After Hours: Jeroen Schlosser

Arabian Computer News delves below the corporate strategy to understand what really makes the region’s IT leaders tick.

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After Hours: Jeroen Schlosser Jeroen Schlosser, managing director, Equinix MENA.
By  Mark Sutton Published  November 21, 2013

Arabian Computer News delves below the corporate strategy to understand what really makes the region’s IT leaders tick.

Jeroen Schlosser, Managing Director, Equinix MENA

Getting personal

Nationality: Dutch
Number of years in the industry: 15
Favourite food: Asian
Holiday destination: City trips & Far East
Music: U2
Dream car: When I was 18 a Volvo 240, now too many
Gadget: Anything running IOS
Movie/book: The Constant Gardener
Piece of advice: Enjoy every day and don’t waste your time

How did you get to your current role?

There are three main drivers which have steered my career from the start. They are the ability to challenge myself, the opportunity to enjoy every day in the office, and to work with high performing teams. I like to explore my boundaries and capabilities and test myself. From the first job I took when I was still at school through to my current position, I’ve always looked for roles that challenge me and are within a challenging environment. Having been in the data centre industry for 15 years, stepping into the Middle East provides me with this opportunity. Being part of the first international global data centre in the MENA region, in a fast growing market is very exciting.

What is your management philosophy?

Building independent teams that like to be challenged and like to win and be successful. My role is ensuring that I create the right environment to achieve this and develop the resources for these teams to perform. I like to trust people and give them the support, space and time to be successful in their way.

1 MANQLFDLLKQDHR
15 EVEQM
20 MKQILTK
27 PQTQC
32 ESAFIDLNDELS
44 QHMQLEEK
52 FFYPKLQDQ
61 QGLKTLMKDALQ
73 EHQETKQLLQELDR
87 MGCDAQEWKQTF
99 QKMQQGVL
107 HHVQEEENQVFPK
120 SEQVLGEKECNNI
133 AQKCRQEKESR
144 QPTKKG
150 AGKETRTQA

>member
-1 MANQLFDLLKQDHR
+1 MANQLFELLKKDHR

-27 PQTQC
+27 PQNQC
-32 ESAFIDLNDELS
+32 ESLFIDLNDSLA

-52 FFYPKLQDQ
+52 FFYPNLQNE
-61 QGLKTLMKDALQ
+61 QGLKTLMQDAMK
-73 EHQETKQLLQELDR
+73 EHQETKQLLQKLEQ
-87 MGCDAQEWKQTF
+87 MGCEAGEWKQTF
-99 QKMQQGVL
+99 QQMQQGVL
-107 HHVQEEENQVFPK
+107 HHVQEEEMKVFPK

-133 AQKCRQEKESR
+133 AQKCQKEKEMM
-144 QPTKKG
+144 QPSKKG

What was your first computer?

My first computer was a Commodore 64. I was around 12 years old and totally lost into windsurfing. I created a program that would allow you to select your best surf-board. I still have that C64, and when I moved to Dubai I couldn’t let it go.

What is your greatest achievement?

Being a father. With my two daughters aged 6 and 13 years old, I realise every day how beautiful it is to see them grow up and experience the world through their eyes.

What is your biggest mistake?

There are probably plenty of mistakes I could mention. I believe it’s important that decisions are taken. You need to be professional in gathering your information, analysing scenarios and risk, and then take a decision. All decisions give you additional experience and knowledge, leading to better decisions in future. When I was 20 years old, I bought a second hand Alfa Romeo, even though everyone said not to. Within two weeks I spent the same amount again on repairs to keep it on the road!

What is your fondest memory of the Middle East IT industry?

My experience of working in the Middle East is that it is a great place to do business. It’s a totally different culture than I’m used to, but a very rich and welcoming culture in many ways. It feels like I’m building this memory every day, being part of  MENA ICT with all the new technologies, and new companies integrating their strategies and platforms into the global IT ecosystem.

What technology do you think will have the biggest impact on the market?

For me, the cloud-enabled enterprise will have a major impact within our region. One of the most immediate benefits of cloud services is the significant amount of rollout time they eliminate from a typical deployment. You can go from the beginning of the project to full deployment in a matter of months, or even weeks. With fewer barriers to deployment, an attractive OpEx model and no long-term commitments it gives enterprises a great strategic tool for driving growth and development.

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